Frankly, I’d skip this, but you may feel differently or have an interest in where it fell in cinema. At least the restoration is fairly good and it’s only about 75 minutes long, so your investment isn’t much if you decide to check it out.

Valerie and Her Week of Wonders

I Am Not Okay With This

[3.5 stars]

This odd, 7-episode season inhabits a fun place in the streaming pantheon somewhere between Heros and The End of the F***ing World. Frankly, if it had done more than just barely set things up for the next series I would have rated it quite a bit higher, but little is resolved by the end and far too little really happens to make it feel complete.

That said, the journey is really quite a bit of unexpected fun. Sophia Lillis (Nancy Drew and the Hidden Staircase) continues to expand her range and work on her delivery. She is magnetic and quirkily charismatic as she negotiates her High School and evolving powers. Joined by fellow It alum, Wyatt Oleff, we see well into the lives of their families, often without having to see it explicitly. The work by creator/director Jonathan Entwistle (The End of the F***ing World) to expose by inference and off-screen action is one of the more powerful aspects to the show: the implied, the hidden.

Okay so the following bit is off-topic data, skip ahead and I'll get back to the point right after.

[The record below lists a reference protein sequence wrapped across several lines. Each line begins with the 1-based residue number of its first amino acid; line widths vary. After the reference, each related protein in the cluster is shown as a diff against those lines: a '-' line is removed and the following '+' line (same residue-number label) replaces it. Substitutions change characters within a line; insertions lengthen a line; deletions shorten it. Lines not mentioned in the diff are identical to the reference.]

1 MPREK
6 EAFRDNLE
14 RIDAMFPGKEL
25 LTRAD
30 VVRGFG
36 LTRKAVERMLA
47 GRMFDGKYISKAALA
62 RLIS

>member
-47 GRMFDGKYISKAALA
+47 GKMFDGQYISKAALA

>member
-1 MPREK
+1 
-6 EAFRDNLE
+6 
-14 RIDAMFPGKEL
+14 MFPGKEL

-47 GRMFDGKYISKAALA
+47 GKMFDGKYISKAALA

Sofia Bryant (Birdboy: The Forgotten Children) adds both bridge and irritant to the relationship of the main characters, and access to the other cliques at the school. The three, together, form an odd set of bonds and uneasy relationships that typify late teen years…especially those who are more self-aware.